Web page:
Independent Judges, Dependent Judiciary: Institutionalizing Judicial Restraint
John A. Ferejohn, Larry D. Kramer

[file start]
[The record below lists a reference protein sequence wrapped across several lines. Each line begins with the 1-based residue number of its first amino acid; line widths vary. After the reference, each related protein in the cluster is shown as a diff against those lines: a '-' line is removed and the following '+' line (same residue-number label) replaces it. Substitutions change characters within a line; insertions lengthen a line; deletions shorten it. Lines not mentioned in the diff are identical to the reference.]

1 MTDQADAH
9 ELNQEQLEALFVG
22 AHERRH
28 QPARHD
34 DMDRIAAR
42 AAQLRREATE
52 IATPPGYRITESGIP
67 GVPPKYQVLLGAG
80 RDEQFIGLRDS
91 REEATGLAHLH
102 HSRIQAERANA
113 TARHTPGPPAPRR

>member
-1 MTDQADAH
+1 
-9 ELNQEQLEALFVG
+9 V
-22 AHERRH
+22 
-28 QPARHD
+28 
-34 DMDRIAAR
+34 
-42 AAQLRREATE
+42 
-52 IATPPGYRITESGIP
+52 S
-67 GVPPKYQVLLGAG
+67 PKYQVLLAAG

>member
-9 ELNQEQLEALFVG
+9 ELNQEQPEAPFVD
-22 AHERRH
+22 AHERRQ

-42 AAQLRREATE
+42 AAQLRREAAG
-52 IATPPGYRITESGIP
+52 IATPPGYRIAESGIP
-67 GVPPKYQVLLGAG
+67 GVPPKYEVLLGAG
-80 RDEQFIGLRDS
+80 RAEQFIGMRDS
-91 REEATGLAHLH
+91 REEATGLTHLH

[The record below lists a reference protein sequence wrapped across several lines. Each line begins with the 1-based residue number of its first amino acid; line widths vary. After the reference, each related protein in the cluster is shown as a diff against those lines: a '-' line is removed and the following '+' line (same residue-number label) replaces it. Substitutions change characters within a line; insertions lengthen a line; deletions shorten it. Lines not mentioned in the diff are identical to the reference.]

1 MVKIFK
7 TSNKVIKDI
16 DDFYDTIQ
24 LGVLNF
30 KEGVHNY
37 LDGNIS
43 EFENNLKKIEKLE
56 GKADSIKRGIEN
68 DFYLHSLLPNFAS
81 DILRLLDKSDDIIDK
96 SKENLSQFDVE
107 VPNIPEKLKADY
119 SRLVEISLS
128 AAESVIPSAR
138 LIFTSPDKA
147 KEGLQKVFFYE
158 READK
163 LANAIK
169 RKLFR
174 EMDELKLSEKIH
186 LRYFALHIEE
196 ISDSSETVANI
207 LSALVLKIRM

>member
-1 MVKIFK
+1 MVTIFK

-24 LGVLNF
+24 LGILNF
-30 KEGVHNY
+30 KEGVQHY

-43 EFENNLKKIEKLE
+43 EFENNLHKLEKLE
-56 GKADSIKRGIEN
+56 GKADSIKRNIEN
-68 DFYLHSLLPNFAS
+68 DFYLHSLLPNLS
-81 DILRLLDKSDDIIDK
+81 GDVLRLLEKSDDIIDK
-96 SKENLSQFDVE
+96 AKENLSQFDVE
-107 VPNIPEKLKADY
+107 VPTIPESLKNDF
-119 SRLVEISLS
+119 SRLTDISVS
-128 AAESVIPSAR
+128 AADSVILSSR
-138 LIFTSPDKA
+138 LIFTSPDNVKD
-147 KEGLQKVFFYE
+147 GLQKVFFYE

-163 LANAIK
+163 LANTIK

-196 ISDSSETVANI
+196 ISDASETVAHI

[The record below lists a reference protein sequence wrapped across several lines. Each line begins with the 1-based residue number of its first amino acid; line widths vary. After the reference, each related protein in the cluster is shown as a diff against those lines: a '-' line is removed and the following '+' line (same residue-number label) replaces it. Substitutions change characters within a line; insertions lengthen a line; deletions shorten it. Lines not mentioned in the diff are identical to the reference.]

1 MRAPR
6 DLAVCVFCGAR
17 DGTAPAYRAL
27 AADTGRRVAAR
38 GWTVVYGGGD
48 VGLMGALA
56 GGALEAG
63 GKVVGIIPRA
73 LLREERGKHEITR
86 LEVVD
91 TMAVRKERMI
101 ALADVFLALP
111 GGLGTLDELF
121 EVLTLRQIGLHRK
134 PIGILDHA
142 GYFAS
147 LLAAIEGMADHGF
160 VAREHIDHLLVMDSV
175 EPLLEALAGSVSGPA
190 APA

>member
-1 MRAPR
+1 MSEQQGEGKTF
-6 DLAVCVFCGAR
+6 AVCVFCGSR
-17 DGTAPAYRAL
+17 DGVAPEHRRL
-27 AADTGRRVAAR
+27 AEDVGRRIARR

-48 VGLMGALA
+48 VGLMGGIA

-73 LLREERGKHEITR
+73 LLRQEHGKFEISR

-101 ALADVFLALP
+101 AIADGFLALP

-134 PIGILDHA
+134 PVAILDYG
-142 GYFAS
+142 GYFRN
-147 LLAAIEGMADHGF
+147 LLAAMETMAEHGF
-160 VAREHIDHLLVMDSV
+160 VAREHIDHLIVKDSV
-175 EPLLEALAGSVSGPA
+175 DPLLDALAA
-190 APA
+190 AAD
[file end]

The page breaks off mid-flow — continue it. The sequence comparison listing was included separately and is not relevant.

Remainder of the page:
Many commentators believe that judicial independence and democratic accountability stand in irreconcilable tension with each other. Professors Ferejohn and Kramer suggest that these competing ideals are not themselves goals, but rather are means to a more important end: a well-functioning system of adjudication. Either or both may be sacrificed in the pursuit of this overarching objective. The United States Constitution seeks to achieve this objective by giving individual judges enormous independence while placing them within an institution that is highly susceptible to political control. The resulting vulnerability creates a dynamic that makes federal courts, and especially the Supreme Court, into effective self-regulators. The Authors argue that, seen in this light, the system of institutional self-restraint encompasses a broader range of judicial doctrines than has been understood previously. The Article concludes that reconciling the judiciary’s twin goals of democratic legitimacy and legal legitimacy requires a more balanced view, for maintaining the judicial branch’s independence lies as much or more in the judge’s own hands as in external political pressures.